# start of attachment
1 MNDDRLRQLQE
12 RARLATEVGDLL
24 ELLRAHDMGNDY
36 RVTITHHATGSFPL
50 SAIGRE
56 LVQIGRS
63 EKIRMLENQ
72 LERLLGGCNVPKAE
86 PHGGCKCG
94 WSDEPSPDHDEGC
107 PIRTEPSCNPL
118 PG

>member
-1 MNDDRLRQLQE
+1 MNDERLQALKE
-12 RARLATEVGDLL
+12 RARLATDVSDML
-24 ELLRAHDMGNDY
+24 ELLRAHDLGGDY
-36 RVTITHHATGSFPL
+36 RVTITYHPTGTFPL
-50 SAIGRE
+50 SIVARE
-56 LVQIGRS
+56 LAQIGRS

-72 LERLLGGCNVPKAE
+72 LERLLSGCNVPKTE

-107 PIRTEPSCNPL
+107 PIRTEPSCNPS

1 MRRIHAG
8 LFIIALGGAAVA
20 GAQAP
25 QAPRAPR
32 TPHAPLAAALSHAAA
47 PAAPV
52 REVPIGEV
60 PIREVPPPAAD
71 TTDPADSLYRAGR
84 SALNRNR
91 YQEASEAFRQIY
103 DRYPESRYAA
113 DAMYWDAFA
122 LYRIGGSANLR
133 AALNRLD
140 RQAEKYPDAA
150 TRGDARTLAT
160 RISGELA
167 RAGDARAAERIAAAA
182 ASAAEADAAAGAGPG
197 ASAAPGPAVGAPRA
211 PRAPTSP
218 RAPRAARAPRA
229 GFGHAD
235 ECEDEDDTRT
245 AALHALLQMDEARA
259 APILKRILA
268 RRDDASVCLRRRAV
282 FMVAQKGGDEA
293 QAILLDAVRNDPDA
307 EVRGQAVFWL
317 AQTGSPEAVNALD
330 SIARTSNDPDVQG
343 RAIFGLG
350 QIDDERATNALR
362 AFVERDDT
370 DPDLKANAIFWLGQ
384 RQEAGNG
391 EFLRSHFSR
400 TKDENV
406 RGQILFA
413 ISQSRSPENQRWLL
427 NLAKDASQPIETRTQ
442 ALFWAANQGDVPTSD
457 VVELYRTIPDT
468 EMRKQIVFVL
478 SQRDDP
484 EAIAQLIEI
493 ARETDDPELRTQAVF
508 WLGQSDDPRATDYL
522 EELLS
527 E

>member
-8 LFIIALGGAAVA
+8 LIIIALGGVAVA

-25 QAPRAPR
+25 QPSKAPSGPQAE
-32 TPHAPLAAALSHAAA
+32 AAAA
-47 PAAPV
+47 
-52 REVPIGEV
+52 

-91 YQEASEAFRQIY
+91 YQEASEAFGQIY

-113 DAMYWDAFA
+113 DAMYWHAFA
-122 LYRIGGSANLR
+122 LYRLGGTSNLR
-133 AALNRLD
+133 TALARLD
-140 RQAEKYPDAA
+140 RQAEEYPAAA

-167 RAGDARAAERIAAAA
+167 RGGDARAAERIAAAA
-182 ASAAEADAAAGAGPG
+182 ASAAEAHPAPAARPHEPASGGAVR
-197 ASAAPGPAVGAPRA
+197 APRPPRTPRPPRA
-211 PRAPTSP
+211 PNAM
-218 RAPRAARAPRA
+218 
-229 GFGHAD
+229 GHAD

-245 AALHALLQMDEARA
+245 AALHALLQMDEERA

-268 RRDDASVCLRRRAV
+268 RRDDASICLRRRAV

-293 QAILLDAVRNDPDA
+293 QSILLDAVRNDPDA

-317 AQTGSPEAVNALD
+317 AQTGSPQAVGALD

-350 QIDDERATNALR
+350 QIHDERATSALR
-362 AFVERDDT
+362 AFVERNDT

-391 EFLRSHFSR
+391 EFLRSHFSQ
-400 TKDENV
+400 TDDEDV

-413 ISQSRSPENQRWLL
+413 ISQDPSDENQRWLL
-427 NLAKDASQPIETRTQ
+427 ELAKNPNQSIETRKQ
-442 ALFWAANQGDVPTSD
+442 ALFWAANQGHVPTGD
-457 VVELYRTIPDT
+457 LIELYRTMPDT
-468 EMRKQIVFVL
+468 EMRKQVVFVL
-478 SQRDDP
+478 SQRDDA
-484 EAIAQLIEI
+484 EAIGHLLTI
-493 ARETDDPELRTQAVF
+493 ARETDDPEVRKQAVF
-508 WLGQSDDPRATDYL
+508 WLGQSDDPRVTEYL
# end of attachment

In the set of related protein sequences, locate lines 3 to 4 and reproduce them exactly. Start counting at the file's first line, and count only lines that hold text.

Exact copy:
24 ELLRAHDMGNDY
36 RVTITHHATGSFPL